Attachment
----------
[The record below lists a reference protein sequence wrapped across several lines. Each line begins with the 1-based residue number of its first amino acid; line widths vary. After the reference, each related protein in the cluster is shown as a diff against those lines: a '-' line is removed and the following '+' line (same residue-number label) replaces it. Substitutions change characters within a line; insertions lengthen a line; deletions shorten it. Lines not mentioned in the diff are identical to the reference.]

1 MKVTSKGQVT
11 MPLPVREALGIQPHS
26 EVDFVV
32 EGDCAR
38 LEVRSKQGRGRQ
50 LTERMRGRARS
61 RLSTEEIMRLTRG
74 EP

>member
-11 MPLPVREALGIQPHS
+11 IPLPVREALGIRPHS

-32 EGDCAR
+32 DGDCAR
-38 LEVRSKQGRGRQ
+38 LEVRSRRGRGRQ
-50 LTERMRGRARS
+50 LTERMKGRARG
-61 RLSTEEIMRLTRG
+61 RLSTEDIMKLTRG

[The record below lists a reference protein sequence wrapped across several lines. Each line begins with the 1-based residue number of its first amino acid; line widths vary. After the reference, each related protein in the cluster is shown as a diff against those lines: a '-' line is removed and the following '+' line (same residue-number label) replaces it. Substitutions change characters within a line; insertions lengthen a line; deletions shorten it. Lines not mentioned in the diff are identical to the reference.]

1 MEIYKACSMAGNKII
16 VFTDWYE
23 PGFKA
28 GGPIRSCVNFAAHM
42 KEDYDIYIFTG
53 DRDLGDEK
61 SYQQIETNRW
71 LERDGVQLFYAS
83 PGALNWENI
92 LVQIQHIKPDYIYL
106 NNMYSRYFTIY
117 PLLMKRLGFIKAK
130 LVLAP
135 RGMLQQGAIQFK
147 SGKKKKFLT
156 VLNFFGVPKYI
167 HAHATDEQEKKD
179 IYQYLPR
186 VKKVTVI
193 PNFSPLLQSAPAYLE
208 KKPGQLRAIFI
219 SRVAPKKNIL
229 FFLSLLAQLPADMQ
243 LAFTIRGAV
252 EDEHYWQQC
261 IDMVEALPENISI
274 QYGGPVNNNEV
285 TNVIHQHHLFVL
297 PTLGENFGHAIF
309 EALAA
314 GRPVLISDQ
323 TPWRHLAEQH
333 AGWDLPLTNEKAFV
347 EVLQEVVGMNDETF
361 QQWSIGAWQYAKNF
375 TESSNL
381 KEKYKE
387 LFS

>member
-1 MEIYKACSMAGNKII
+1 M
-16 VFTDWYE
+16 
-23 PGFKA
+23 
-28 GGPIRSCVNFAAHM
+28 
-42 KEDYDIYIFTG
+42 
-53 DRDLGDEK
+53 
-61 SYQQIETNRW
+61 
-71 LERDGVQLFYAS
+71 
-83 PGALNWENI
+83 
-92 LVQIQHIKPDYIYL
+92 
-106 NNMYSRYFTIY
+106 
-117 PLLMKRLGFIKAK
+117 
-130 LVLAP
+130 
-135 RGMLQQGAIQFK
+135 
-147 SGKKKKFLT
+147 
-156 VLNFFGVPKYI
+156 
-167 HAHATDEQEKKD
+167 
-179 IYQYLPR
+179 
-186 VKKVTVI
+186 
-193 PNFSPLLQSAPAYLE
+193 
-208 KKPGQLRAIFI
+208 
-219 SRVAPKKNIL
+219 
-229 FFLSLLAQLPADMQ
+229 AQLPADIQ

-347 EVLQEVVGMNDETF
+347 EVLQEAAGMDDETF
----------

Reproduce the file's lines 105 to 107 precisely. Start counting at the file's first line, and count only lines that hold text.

-229 FFLSLLAQLPADMQ
+229 AQLPADIQ

-347 EVLQEVVGMNDETF